(38d) Synthesis and Online Characterization of Metallic Nanoparticles By Spark Ablation

Domaschke, M., Friedrich-Alexander-Universität Erlangen-Nürnberg (FAU)
Peukert, W., University of Erlangen-Nuremberg
Schmidt, M., Friedrich-Alexander Univerität Erlangen-Nürnberg (FAU
Aerosol synthesis is a facile route for the continuous production of nanoparticles. Among the many existing gas phase processes, inert gas condensation routes are outstanding as they can yield particularly small and pure nanoparticles. Compared to other methods like flame spray pyrolysis or CVD, no by-products, e.g. carbonaceous species, are formed. Among the various inert gas condensation processes, spark ablation is a facile method to produce small metallic nanoparticles by creating a high voltage discharge between two electrodes. This leads to heating and partial evaporation of the electrode tips and, after recondensation, the formation of nanoparticles. These can be used as seeds for heterogeneous nucleation processes or to study aerosol mechanics. Spark ablation already proved to be suitable both for the production of a number of different materials [1] as well as for scalability [2]. Within this work, particles made from a number of different metals are synthesized with controlled size.

The setup used in this work adapts the design used in [1] and comprises of a high current power supply, rotameters to adjust the carrier (He or Ar, 99.999 % purity) and quench gas (N2, 99.999 % purity) flows and a sixfold vacuum flange. Exchangeable capacitors and resistors are integrated into the spark circuit. Thereby, both spark frequency and energy can be influenced. The electrode rods typically have a diameter of 2 mm and hemispherically shape tips and are held by brass adapters allowing for quick exchange. The produced aerosols are measured by a combination of a TSI 3080 electrostatic classifier equipped with a TSI 3077A 85Kr neutralizer, a TSI 3085 Nano DMA and a TSI 3776 condensation particle counter.

In the present study, the influence of both process and material parameters on the produced particles was investigated. Therefore, eleven different elements were tested, namely Ag, Al, C, Cu, Hf, Mo, Nb, Sn, Zn, Ti and W. These metals represent a wide range of material properties - from very low (Sn, Zn) to very high melting (W, C) elements and from highly (Cu, Ag) to weakly conductive (Ti, C) ones. Furthermore, the circuit current and capacitance as well as the carrier gas flow and the electrode diameter were investigated for their influence on the produced particles’ properties.

The circuit capacity C and current I turned out to be the most important process parameters to tune the size of the produced particles. A higher capacity leads to a higher dissipated energy per spark discharge and reduces the spark frequency at the same time. The fact that larger particles are produced when increasing C indicates a strong influence of energy dissipation along the electrodes and thus, their thermal conductivity as a change in circuit capacitance has no influence on the time-averaged energy input into system. With higher capacitance, an increasing amount of the energy from the spark discharge cannot be dissipated be means of thermal conduction and is instead used for heating and evaporation of electrode material. An increased circuit current also leads to larger particles; the dependency can be fitted best with a power law function which further supports the hypothesis of the strong influence of heat dissipation. Consequently, in an approach to nondimensionalize the problem, a modified Fourier number was defined that also includes the melting and boiling point as well as the enthalpies of fusion and evaporation of the respective elements. Correlating the mass yield of different electrode materials against their modified Fourier number rat otherwise the same process conditions showed an inversely proportional dependency for the majority of elements [3].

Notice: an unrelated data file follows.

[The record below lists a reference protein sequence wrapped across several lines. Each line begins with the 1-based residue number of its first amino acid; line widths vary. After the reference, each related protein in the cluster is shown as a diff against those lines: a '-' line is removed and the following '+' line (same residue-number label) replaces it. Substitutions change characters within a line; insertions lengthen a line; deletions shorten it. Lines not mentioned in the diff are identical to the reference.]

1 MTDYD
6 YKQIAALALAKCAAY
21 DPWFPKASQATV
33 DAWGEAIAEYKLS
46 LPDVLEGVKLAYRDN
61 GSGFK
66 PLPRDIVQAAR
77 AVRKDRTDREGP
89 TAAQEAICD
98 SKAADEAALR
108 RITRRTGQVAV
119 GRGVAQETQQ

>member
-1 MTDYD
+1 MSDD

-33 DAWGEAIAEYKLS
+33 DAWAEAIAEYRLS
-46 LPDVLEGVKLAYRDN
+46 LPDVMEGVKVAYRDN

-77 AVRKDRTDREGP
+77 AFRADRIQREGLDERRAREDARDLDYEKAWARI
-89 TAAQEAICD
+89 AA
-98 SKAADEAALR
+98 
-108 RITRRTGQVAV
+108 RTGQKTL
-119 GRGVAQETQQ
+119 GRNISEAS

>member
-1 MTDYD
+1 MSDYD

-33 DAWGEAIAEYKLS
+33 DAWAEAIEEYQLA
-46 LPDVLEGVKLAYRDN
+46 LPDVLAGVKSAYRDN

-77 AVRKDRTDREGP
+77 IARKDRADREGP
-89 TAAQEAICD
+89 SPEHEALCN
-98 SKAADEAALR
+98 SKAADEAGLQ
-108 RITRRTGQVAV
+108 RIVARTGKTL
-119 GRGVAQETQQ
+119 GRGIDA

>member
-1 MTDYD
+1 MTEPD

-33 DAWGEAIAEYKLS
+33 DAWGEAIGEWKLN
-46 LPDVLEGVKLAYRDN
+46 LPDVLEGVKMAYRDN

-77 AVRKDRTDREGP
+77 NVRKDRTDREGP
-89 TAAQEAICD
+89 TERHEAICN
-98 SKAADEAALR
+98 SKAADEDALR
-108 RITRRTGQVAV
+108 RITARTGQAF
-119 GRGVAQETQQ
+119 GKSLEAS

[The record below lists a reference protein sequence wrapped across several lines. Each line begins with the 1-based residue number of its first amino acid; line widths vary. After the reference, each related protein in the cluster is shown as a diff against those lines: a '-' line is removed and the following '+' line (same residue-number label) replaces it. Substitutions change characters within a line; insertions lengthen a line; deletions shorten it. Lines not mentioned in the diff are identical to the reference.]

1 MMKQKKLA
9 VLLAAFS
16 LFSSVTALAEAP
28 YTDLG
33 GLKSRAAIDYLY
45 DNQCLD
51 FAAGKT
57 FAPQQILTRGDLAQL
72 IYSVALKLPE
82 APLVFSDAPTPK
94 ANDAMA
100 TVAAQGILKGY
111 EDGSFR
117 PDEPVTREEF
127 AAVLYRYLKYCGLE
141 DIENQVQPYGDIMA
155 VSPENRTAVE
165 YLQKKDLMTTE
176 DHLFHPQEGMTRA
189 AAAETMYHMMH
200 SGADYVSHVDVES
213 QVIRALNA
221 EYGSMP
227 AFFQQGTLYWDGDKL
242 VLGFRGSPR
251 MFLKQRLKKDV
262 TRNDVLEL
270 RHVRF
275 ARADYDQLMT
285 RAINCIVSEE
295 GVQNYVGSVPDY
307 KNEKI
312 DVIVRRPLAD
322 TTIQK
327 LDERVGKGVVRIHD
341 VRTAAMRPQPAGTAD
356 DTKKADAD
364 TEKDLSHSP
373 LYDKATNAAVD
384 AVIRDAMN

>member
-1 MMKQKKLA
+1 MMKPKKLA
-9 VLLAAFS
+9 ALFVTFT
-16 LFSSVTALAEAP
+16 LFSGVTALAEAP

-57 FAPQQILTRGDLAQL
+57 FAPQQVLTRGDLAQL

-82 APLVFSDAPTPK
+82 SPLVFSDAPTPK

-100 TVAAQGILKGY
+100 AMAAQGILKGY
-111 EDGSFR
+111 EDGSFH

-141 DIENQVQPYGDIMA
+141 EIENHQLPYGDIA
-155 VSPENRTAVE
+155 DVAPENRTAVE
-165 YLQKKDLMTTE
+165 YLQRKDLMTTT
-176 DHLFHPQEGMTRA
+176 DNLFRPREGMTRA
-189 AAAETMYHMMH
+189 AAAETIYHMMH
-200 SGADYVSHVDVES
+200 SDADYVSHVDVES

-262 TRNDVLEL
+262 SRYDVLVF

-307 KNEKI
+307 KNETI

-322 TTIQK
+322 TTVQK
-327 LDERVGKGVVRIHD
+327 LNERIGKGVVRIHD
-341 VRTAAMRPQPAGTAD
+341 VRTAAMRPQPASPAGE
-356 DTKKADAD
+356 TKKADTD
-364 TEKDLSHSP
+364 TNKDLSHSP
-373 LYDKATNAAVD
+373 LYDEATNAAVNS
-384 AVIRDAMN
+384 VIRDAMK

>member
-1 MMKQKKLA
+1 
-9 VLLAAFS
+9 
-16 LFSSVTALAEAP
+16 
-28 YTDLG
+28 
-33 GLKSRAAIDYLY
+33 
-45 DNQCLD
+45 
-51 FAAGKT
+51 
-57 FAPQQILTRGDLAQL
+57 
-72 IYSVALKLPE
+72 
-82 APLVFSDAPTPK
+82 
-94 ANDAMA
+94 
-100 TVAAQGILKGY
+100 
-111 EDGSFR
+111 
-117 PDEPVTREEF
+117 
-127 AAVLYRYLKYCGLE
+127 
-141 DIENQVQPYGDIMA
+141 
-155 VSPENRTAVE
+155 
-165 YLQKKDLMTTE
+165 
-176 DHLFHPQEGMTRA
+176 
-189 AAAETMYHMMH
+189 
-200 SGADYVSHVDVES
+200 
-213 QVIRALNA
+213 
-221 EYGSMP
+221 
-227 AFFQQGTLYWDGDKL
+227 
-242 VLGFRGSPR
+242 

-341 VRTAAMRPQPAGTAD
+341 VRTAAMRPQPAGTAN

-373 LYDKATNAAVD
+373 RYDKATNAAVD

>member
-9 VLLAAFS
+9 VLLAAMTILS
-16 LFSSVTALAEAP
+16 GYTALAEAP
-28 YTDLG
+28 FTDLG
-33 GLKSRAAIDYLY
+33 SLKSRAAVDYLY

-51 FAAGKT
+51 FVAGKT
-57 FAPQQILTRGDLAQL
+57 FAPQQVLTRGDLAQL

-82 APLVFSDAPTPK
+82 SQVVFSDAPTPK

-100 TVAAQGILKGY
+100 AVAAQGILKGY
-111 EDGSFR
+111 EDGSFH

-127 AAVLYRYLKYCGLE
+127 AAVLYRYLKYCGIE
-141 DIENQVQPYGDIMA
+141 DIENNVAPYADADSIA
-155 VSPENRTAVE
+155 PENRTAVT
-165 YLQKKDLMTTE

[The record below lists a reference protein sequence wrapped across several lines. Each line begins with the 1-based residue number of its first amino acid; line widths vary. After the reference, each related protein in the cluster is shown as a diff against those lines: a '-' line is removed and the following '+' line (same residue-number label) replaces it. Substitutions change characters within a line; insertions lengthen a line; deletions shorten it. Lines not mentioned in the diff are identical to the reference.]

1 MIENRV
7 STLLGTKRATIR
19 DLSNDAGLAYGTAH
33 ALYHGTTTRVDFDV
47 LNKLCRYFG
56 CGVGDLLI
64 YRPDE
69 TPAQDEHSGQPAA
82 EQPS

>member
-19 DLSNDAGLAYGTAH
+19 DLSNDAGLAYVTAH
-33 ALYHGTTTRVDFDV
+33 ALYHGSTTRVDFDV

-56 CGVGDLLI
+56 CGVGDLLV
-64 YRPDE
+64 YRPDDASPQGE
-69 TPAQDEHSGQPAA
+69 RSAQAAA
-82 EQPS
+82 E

Summarizing, an overview of the most important process parameters for spark ablation synthesis and their influence on the produced particles’ properties is given. It is pointed out that heat dissipation along the electrodes is a crucial phenomenon when it comes to correlating material properties of different elements with the mass yield achieved by using the respective electrode material.

This work was supported by the German Research Council (DFG) and the Cluster of Excellence “Engineering of Advanced Materials” (EAM).

[1] N. S. Tabrizi, M. Ullmann, V. A. Vons, U. Lafont, and A. Schmidt-Ott, “Generation of nanoparticles by spark discharge,” J. Nanoparticle Res., vol. 11, no. 2, pp. 315–332, Feb. 2009.

[2] J. Feng, G. Biskos, and A. Schmidt-Ott, “Toward industrial scale synthesis of ultrapure singlet nanoparticles with controllable sizes in a continuous gas-phase process,” Sci. Rep., vol. 5, no. 1, p. 15788, Dec. 2015.

[3] M. Domaschke, M. Schmidt and W. Peukert, "Aerosol synthesis of ultrafine monometallic nanoparticles by spark ablation" J Aerosol Sci., submitted